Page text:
When I awakened at 9 a.m. on Sunday morning, I was informed that I would not have attend church because my host family never did. Instead I sat on the front porch with family reading, watching the rain and enjoying a cup of tea while chatting with my mother.  It was around midday when the first meal of the day was being prepared, and I was asked to assist in making madombi, a type of dumpling. Yeast dough dusted with flour is folded in on itself until it forms a tight ball and then dropped into boiling water. They were served with a beef stew and fried cabbage salad, and it was by far the most delicious meal I have had so far in Botswana, made all the better by knowing I had helped to make it.

The day was characterized by more lazing about and bonding with my family, until early in the evening Gigi returned to pick Mmpo and me up. We stopped at Keast’s house to pick her up, and then went to Gigi’s boyfriend’s home to enjoy a few hours of conversation and wine. Not only did Keast and I bond significantly with Gigi and Mmpo, but with one another in a situation free from American social pressures and expectations. We returned home in plenty of time to rest and pack before our 6 a.m. departure the next morning.

As I left in the morning, my host family made sure we all paused so they could bestow even more generosity on me. I was given several phaphatha, a traditional roast bread similar to an English muffin, and African mint, a traditional tea herb I had enjoyed several times, to take home with me. It was also impressed upon me that this was my home while I was in Botswana, and that I must return before my departure for a farewell party.

The significance of my stay in Mochudi cannot be underestimated. Not only did I learned a great deal about the culture, but I was stunned by the kindness and generosity of my family. These people, who did not have much, willingly welcomed me not just into their home, but into their family. I never felt pressured to do anything or live up to expectations — I never felt judged for questioning or misunderstanding the culture. They simply shared with me their knowledge, their home and their kindness, and it is an experience that I will never forget.

Tonsillitis, my 21st birthday, and a great big hill

On my 21st birthday, I climbed Kgale Hill.

That may be a bit of an overstatement. Or possibly an understatement. Allow me to explain.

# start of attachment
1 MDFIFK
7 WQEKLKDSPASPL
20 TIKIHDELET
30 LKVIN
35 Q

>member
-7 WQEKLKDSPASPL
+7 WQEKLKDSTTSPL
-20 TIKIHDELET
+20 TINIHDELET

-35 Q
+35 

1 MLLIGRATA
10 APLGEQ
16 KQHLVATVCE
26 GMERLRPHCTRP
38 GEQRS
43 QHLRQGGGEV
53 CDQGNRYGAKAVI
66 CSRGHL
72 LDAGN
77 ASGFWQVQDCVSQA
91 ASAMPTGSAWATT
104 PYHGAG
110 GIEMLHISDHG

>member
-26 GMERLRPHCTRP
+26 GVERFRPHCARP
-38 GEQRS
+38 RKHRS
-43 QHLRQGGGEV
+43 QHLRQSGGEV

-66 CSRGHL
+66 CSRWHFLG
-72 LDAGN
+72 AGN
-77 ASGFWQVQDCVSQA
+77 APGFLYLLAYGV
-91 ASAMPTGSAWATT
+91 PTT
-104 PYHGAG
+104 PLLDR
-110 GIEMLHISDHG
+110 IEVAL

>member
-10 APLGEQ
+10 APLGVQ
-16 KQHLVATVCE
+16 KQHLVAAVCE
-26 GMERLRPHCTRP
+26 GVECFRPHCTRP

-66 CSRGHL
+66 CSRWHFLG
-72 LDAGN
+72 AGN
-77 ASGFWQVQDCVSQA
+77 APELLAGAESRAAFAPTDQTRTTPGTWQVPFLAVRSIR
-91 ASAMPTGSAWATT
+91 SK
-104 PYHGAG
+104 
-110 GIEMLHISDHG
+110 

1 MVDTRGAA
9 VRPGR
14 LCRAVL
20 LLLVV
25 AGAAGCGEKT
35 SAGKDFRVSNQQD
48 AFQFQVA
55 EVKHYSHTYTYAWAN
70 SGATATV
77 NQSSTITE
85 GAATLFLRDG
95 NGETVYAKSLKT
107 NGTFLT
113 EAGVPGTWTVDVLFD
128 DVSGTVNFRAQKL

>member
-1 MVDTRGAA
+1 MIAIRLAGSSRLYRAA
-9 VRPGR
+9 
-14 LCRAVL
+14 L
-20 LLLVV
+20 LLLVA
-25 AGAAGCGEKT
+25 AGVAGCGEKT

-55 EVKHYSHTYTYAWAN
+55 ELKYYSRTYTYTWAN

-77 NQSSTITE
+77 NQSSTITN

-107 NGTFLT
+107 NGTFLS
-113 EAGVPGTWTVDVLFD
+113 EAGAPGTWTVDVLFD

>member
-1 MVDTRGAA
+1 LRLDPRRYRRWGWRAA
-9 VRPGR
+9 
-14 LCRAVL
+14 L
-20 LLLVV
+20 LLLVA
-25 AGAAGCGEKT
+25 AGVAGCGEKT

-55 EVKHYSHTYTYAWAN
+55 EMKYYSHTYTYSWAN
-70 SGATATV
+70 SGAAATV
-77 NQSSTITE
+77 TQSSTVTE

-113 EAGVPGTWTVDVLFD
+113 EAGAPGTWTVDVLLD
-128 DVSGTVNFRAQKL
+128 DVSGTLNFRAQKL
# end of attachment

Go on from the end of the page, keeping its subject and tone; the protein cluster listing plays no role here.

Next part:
I am not what anyone would ever describe as a laid-back or easy-going person. I am not athletic. I do not deal with the heat well. All of these things are necessary in Botswana. Consequently, my first week and a half in Gaborone has not been the easiest of my life. I got tonsillitis, and ended up very homesick, hot, tired and unhappy. I was not in any way enjoying the amazing adventure that I had put so much time into.

On Wednesday, Jan. 22, I got a shot of antibiotics and began to feel better. The next day, another member of the ACM program suggested that a group of us go hiking on Friday, my 21st birthday. I agreed, along with quite a few other people. We originally had our sights set on a game reserve just a few minutes away, but after learning that we needed a car to enter, we decided to hike Kgale Hill.

Kgale Hill is essentially a small, rocky mountain on the edge of Gaborone, next to a very large shopping center, Game City. We had been told that homeless people and criminals can often be found there, but since we were going in the middle of the day with a large group, we decided that we would be safe. At 11 a.m. on Friday, we walked to another mall, Riverwalk, which is about a 20-minute walk from campus. From there we took a combi to Game City. We walked through the mall, crossed the street, and turned onto a barely existent game trail next to a large pile of rocks, following some very vague directions given to us by a fellow international student.

We proceeded to get lost in the bush for 10 minutes. We scrambled around, cutting ourselves on thorns, getting splinters, unsure of whether we were where we were supposed to be or not. When we finally emerged, a member of the ACM group, Mason Schweyen, approached a street vendor to ask for directions. When Schweyen returned, we learned that we were, in fact, not where we were supposed to be at all. It should also be noted at this point that both the combi driver and the street vendor recommended that we not hike Kgale Hill.

After receiving directions, we walked down the street about a quarter mile, until it hit a dead end. We then turned left along a blue fence. This was our trail. At this point, I was already incredibly hot, dehydrated despite having plenty of water and tired from all of the previous walking. I was the shortest person in the group, so it was already a challenge to keep up, and I ended up bring up the rear of the group. Not long after finally making our trail, I called out that I need to sit down for a minute, because we’d been walking at a pretty quick pace for a while. We all took a moment, drank some water and then carried along.

It wasn’t long after this that the trail began to rise. And I don’t mean that it had an incline. I mean that the trail was steep and rocky. My stomach was churning, my limbs felt wobbly, my mouth was too dry to swallow and I was breathing heavily. I called out again that I needed to stop. I know my body, and I knew that if I kept going at that pace, I would slow everyone down a lot more than just needing a rest.